Dianoia
Poetry | $17.95
paperback, 120 pages, 6 x 9 in
Publication Date: 2016
ISBN: 978-1-937658-46-5

Dianoia continues this acclaimed poet’s investigations into language, culture, and the intersections of recent history, philosophy, and human possibility

In a multigenre approach, making use of poetry, prose and graphics, Heller articulates with precision and clarity the lyric/anti-lyric boundaries of contemporary life exploring the nature of violence, politics, art, and the literary imagination. Heller’s poetry, impelled by what he calls his “thought-prosody,” in its diction and cadences, its range of references and allusions, strives to create an intelligible aesthetic and ethical vision, which “gives more force to a human argument of the world.”

Michael Heller’s new book has the energy and urgency of a dialogue on all that most matters, a dialogue with himself, with the reader, with poets and artists (Oppen, Segalen, Basho, Beckmann, Picasso), with history and terror, with the world and its absence. Dianoia is a bristling and bracing book of unwavering attentiveness, apprehensive questioning, breathtaking clarity. It marks a further tuning of Heller’s rigorous music of thought. - Geoffrey O’Brien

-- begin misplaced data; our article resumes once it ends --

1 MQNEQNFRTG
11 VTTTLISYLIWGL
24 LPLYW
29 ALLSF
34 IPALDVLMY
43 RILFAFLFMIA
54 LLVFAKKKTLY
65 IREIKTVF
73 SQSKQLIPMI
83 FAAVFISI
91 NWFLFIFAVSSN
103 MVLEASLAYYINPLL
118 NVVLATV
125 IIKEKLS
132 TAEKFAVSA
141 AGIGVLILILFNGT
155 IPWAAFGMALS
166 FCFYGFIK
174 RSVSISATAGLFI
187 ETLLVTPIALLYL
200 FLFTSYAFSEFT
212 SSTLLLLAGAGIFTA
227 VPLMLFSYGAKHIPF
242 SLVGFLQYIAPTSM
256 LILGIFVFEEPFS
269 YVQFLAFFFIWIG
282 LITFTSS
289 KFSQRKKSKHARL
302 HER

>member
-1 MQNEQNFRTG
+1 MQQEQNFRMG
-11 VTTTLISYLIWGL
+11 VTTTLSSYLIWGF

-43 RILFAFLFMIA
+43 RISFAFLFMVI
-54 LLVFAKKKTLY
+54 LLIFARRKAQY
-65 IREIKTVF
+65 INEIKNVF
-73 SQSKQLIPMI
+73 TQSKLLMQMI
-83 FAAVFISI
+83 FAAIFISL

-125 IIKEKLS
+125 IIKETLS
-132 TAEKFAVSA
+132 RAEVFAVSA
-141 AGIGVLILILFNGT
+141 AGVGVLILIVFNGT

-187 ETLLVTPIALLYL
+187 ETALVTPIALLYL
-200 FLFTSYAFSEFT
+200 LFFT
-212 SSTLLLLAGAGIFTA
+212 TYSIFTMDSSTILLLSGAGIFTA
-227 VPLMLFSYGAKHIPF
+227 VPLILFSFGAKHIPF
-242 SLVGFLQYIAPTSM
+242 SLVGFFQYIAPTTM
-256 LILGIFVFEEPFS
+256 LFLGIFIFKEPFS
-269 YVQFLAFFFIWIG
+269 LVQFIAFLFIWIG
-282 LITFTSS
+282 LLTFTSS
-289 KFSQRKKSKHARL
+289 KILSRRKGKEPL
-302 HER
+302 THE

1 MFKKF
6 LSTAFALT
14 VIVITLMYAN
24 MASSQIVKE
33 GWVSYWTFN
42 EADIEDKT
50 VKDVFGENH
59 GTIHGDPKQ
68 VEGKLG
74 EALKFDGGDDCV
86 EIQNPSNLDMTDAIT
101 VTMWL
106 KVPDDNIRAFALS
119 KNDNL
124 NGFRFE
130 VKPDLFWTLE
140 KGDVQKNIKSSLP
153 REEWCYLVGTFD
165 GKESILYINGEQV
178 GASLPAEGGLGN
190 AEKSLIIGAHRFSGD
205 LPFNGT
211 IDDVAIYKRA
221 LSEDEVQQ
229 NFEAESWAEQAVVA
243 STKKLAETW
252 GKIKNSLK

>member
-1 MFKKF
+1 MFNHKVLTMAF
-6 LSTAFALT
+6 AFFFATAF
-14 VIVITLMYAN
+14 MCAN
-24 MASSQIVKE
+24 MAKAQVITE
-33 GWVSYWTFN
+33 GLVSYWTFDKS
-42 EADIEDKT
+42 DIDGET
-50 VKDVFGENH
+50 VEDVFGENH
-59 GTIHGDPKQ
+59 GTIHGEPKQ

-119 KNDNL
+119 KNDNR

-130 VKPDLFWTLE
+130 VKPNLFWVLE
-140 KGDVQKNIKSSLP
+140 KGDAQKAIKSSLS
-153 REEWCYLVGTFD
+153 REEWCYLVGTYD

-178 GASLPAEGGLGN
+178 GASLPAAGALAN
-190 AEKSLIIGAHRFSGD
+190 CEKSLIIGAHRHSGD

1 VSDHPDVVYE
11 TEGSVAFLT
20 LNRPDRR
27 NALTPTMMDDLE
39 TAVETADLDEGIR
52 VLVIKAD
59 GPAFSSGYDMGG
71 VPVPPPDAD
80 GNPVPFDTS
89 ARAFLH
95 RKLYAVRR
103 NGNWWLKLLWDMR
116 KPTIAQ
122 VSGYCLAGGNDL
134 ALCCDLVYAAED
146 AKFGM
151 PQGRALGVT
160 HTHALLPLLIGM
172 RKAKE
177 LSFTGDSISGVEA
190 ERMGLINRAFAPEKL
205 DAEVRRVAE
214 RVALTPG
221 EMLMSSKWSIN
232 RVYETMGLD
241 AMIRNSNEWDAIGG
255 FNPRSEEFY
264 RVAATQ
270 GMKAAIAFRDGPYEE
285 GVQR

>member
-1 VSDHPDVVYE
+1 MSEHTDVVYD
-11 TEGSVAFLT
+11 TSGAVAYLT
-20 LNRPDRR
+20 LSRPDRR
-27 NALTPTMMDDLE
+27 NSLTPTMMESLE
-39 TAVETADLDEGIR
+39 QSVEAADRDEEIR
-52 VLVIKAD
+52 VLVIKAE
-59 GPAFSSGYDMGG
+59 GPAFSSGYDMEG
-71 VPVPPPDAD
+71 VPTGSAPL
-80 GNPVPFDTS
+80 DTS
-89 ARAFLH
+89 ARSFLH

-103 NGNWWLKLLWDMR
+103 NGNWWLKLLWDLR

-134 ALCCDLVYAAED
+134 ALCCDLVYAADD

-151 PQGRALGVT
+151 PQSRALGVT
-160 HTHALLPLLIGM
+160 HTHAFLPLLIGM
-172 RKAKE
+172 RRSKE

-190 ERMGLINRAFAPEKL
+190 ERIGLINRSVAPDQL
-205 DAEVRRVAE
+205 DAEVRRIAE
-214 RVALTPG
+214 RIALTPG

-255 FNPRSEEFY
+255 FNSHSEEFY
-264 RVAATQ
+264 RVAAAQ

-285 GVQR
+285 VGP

As usual, Michael Heller begins a conversation with his reader that I’m loath to exit until the very last words. I feel an urgency fellow-traveling with this “I” witness who has “lost my name-hunger,”as he tells us. Beset by “busyness and fear,” “not feeling like myself,” Heller’s desire seems to have shifted from constellating names to what he calls “liquid nomination,” like that of the sacred Tibetan lake, Yam-dok-Tsö, whose doubled rings escaped the first maps drawn of it. Letting singularity go for doubledness, a complex vision appears involving the “I” in often painful escape from the “armature” of the ego, its protective covering. Heller’s is an almost violently honest work of rethinking—not via abandonment, ever, but by thinking across, what the Greek diá adds to noiéo- in order to produce dianoia, or “thinking that literally reaches ‘across to the other side’ (of a matter).” The challenge in this book is to keep up and keep our eyes open, as well as remain willing to see across to what Heller sees. - Romana Huk